Kelley said Jacques has a lengthy record that includes convictions for armed robbery, attempt to commit murder, and manslaughter.

Misti-Con draws hundreds from around the world

LACONIA — Hundreds of people from around the world arrived at the 2015 Misti-Con event at The Margate over the Memorial Day weekend, claiming that this biennial convention is the most family oriented and enjoyable event of any Harry Potter "con" offered.

The inaugural convention in the Lakes Region was in 2010, sponsored by Odaiko New England, however this program was discontinued and was replaced by the Misti-Con program in 2013. The Misti-Con stands for the fictional Ministry Interdepartmental Service Training Institute which represents the cons overall "in-character" theme. Since its inception the local Misti-Con event has grown in popularity, drawing in nearly 500 people from around the world.

In addition to time socializing with friends from around the world, the five-day gathering offered various activities, including Witches Bazaar and Authors' Alley, which drew the most featured guests of the weekend. These guest stars included Chris Rankin who played Percy Weasley in the Harry Potter films, who was flown in from England for a photo op during the event. Dr. Jenma Scarlott spoke about her job as a specialist in super hero therapy, and how that is changing the way people view and respond to therapy.

Individuals claim that the event is more enjoyable in Laconia than at Universal Studios in Orlando, as this con is more contained and community based. The Margate was deemed as an appealing location, as the resort served as sleeping quarters for all those participating in the event, which cut back on transportation time and kept interactions limited to only registered con attendees. Upon asking the event planner at The Margate what their reaction is to hosting the event, they stated that it was wonderful for business as the hotel has been booked solid for many months and was relying on other hotels to handle the overflow. Additionally, they commented that not only was the event great for business but also fun, too.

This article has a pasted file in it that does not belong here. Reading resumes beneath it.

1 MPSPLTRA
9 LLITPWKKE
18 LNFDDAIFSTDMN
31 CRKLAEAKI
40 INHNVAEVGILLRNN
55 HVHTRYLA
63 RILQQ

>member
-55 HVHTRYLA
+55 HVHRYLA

"This is the best Harry Potter event there is, as it is enjoyable being around people who have the same interest in an intimate environment. Everyone is exciting, dressing up, and letting people be what they want. This event is all run by the fans, too, which gives it an authentic feel," said Jamie Addington of Connecticut. "At times I wish it was made bigger, but it might lose the effect and all the little details that make it for you. Details that only nerds can appreciate."

The event drew people in from Nebraska, Texas, Ireland, Vancouver, Washington, Qatar, New York, New Zealand, and numerous other locations around the globe. Some of the guests had attended the event in 2013 and a family from Nebraska claimed that they had looked forward to returning to the Lakes Region for its interactions and beautiful environment, and returning to The Margate for its waterfront location and hospitable service.

When Qatar native Nick Kemsley was asked why she flew all the way over to New Hampshire for this event, she stated, "This is the most awesome feel and community for one long weekend. You make friends that are life-long, interesting and supportive, and who all share a love of Harry Potter. It's a long gap in between cons but when you return every two years, its more than an event its a family reunion, it's like coming home."

Additionally, Erik Hunt, Eric Baker, and George Gakoumis Jr., designers for the Harry Potter World section of Universal Studios Orlando held a question-and-answer session about the creation of the park. In the designers question and answer session, they stated that Harry Potter has not only set a high standard in the field of magical literature, but has also raised the bar for Universal and now they are going to be pushing for a greater attention to detail.

"This event has been growing and is featuring more people both from around the world and from the local community," said coordinator Johnathon Rosenthal. "This event has been a lot of fun, I look forward to seeing what future events have to offer."